Published online January 21, 2022
Journal of Ecology and Environment (2022) 46:03
Daniel Bisrat1,2* and Chuleui Jung1,3
1Department of Plant Medicals, Andong National University, Andong 36729, Republic of Korea
2Department of Pharmaceutical Chemistry and Pharmacognosy, School of Pharmacy, Addis Ababa University, Addis Ababa P.O. Box 1166, Ethiopia
3Agriculture Science and Technology Research Institute, Andong National University, Andong 36729, Republic of Korea
Correspondence to:Daniel Bisrat
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Background: Bees and flowering plants associations were initially began during the early Cretaceous, 120 million years ago. This coexistence has led to a mutual relationship where the plant serves as food and in return, the bee help them their reproduction. Animals pollinate about 75% of food crops worldwide, with bees as the world’s primary pollinator. In general, bees rely on flower scents to locate blooming flowers as visual clue is limited and also their host plants from a distance. In this review, an attempt is made to collect some relevant 107 published papers from three scientific databases, Google Scholar, Scopus, and Web of Science database, covering the period from 1959 to 2021.
Results: Flowering plants are well documented to actively emit volatile organic compounds (VOCs). However, only a few of them are important for eliciting behavioral responses in bees. In this review, fifty-three volatile organic compounds belonging to different class of compounds, mainly terpenoids, benzenoids, and volatile fatty acid derivatives, is compiled here from floral scents that are responsible for eliciting behavioral responses in bees. Bees generally use honest floral signals to locate their host plants with nectar and pollen-rich flowers. Thus, honest signaling mechanism plays a key role in maintaining mutualistic plant?pollinator associations.
Conclusions: Considering the fact that floral scents are the primary attractants, understanding and identification of VOCs from floral scent in plant-pollinator networks are crucial to improve crop pollination. Interestingly, current advances in both VOCs scent gene identification and their biosynthetic pathways make it possible to manipulate particular VOCs in plant, and this eventually may lead to increase in crop productivity.
Keywords: flowering plant, pollination, bees, flower scent, honest floral signal
Animal pollinators are responsible for aiding over 80% of the world’s flowering plants to reproduce, including 75% of all crops, and about 35% of the world’s food crop (Klein et al. 2007; Potts et al. 2016). Among them, bees (Hymenoptera, Apoidea), are considered as the most important pollinator. They are characterized by their high degree of diversity, with about 20000 species worldwide (Michener 2007). Bees can be broadly grouped as either specialists or generalists depending on the diversity of floral resources they forage from. Specialist bees account 20%–30% bee species, collecting pollen from members of a single plant family or a genus (oligolectic) (Minckley and Roulston 2006), whereas most bees are generalist bees, which collect pollen from a broad variety of plant species belonging to various families (Cane and Sipes 2006). Honeybees, bumblebees and many mason bees, including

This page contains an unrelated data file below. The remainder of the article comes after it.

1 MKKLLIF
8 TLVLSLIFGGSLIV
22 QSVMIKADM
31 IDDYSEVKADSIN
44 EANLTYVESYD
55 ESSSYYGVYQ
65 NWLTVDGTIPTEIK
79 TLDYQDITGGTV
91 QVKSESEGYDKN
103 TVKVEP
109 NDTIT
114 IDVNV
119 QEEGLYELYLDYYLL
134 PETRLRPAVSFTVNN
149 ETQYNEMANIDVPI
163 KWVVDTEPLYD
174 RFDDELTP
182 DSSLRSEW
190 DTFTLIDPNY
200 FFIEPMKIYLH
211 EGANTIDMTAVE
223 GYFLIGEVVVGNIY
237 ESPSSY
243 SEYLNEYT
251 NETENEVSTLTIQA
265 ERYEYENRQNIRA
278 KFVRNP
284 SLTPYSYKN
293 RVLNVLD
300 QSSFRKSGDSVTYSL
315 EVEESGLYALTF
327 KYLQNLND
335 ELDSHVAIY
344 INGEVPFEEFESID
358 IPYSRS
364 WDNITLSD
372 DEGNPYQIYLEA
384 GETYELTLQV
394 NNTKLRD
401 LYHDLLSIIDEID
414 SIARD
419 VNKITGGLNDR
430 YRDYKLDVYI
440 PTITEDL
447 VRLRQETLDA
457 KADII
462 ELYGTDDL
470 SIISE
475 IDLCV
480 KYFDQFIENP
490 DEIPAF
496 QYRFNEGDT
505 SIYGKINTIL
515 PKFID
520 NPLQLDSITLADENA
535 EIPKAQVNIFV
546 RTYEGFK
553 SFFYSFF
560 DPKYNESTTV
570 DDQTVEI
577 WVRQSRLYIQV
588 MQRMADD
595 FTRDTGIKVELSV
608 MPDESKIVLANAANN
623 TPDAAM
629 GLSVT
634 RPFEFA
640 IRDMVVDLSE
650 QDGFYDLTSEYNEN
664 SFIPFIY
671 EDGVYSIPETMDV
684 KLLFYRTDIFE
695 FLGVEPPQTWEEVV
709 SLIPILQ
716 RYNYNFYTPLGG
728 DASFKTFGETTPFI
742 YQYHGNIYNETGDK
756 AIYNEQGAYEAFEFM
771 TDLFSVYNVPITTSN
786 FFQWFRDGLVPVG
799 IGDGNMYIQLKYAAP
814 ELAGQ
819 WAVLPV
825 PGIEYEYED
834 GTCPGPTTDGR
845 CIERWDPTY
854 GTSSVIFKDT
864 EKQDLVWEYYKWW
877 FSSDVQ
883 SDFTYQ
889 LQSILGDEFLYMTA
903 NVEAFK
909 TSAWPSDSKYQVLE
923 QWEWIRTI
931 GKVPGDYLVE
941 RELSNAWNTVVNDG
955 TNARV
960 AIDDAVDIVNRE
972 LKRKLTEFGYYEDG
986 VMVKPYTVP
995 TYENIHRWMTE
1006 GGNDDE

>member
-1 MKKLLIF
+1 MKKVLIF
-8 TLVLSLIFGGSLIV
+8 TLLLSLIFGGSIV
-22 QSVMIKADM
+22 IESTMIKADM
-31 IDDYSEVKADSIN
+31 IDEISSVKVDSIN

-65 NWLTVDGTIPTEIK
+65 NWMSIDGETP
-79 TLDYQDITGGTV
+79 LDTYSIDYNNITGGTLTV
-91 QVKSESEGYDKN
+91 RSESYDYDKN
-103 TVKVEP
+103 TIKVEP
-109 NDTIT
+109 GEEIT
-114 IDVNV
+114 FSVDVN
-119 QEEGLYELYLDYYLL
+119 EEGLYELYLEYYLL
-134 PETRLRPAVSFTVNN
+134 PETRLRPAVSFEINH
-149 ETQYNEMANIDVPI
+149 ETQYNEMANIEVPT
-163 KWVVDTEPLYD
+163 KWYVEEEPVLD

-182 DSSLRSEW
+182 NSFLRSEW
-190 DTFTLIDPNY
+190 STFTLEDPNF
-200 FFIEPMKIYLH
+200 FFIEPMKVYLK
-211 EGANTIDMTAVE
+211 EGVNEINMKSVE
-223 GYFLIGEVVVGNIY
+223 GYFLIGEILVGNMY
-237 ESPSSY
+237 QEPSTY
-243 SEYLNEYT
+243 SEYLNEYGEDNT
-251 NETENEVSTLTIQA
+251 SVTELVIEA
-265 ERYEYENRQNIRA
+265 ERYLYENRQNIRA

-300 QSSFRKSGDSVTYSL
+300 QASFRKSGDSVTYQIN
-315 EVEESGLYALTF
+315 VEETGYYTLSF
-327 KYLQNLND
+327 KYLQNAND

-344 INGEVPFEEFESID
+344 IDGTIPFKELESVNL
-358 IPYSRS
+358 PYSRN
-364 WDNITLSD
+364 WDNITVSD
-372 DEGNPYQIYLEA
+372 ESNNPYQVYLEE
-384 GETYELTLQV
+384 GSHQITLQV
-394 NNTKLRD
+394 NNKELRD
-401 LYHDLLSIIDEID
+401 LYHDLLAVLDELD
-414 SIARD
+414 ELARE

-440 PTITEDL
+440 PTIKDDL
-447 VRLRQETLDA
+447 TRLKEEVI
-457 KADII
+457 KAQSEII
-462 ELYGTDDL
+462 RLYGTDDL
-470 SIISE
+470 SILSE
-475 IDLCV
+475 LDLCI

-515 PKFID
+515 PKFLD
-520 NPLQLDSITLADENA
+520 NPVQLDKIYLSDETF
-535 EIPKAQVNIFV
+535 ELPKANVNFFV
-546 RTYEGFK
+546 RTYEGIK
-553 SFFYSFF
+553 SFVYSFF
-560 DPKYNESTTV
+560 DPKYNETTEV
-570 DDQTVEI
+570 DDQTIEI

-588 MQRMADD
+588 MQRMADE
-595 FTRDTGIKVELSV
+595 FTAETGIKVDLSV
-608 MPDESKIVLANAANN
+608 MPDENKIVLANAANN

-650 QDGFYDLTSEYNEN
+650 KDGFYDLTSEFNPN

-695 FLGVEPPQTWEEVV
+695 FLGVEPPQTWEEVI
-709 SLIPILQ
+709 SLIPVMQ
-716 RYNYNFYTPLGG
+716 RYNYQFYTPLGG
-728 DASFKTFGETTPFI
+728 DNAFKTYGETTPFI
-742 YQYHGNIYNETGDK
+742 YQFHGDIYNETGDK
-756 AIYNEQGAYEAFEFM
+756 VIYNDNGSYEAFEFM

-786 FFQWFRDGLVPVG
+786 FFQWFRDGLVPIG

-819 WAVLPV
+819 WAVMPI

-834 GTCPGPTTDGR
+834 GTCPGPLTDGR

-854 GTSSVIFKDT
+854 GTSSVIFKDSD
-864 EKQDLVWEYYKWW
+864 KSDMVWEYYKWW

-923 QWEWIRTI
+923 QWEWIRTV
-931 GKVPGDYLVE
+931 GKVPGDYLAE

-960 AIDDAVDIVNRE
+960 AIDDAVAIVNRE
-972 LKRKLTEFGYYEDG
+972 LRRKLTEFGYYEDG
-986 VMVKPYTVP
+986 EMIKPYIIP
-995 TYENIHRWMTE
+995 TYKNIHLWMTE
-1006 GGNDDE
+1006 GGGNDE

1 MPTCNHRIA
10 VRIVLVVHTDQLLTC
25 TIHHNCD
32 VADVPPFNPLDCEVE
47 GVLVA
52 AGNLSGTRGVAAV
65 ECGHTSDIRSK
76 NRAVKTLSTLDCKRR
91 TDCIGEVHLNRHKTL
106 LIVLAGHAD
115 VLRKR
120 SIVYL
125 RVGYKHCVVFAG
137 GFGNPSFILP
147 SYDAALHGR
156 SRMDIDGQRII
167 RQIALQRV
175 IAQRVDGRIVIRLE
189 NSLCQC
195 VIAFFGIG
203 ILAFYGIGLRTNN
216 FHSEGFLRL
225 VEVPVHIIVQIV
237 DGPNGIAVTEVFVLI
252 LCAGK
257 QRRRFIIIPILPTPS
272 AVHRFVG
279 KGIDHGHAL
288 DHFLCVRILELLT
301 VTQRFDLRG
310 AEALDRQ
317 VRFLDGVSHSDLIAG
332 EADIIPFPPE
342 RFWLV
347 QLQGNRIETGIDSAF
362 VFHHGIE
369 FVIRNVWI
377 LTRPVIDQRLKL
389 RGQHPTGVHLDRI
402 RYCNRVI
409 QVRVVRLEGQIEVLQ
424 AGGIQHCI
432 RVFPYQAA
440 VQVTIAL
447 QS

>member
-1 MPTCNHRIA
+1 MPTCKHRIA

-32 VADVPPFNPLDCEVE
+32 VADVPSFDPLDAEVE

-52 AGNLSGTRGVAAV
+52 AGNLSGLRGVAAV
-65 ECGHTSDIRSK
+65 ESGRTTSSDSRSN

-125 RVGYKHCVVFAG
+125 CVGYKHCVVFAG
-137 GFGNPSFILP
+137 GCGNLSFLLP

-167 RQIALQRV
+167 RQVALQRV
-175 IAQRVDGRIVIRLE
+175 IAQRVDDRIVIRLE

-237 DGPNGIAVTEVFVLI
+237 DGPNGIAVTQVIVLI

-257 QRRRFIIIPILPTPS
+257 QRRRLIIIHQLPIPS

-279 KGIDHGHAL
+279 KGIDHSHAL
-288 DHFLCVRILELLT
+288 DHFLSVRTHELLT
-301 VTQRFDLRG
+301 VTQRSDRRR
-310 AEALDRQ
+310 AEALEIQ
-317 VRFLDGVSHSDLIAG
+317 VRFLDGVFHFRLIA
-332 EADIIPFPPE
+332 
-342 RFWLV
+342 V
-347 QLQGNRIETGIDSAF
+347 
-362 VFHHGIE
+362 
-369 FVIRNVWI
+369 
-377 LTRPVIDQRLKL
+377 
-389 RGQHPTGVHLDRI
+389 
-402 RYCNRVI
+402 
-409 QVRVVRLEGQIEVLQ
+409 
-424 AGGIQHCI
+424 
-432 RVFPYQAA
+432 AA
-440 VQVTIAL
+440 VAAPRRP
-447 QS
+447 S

Mutual coexistence between insects and flowering plants for over 120 million years has led to a mutual relationship where the plant serves as food and in return the insect help them with their reproduction (Bascompte 2019; Engel 2000; Poinar and Danforth 2006). Pollinators, particularly bees learn associations between floral features (scent, color, shape, texture, and other floral signals) and the reward (nectar and pollen), and use these effectively to locate their host flowering plants (Clarke et al. 2013; Muth et al. 2016; Whitney et al. 2009). For these interactions, each part has evolved differential adaption to enhance the performance (Fig. 1). Olfactory cues are often of major importance to bees to make flower choices, because olfactory cues are easily learned and remembered by pollinators (Wright and Schiestl 2009). Olfactory cues are also important when visual signal is limited, such as foraging on night-blooming flowers and to locate their host plants from a distance (Raguso et al. 2003; Raguso and Willis 2002). In return, pollinators are equipped with behavioral and morphological adaptions to better serve the plant needs.
The notion that volatiles emitted by the plants mediate communication between plants and animals has long been acknowledged (Fraenkel 1959). The idea of volatile compounds mediation has been entertained since then by many other studies (Dötterl et al. 2014; Cheng et al. 2019; Knudsen et al. 2006). In general, flowering plants emit volatile organic compounds (VOCs), which are diverse and very complex. VOCs are lipophilic in nature, and possess high vapor pressure at ambient temperatures, as they are composed of low molecular weight. Indeed, plants belonging to 90 families have been reported to possess over 1700 individual volatile organic compounds (Knudsen et al. 2006). The composition of floral VOCs depend on many factors, including flower age, plant genotype, pollination status and others (Rodriguez-Saona et al. 2011; Klatt et al. 2013; Cheng et al. 2019). Previous studies showed that bees, especially honeybees and bumblebees, possess the capability to differentiate between individual and blends of VOCs (Laloi and Pham-Delègue 2004; Paldi et al. 2003; Wright et al. 2002).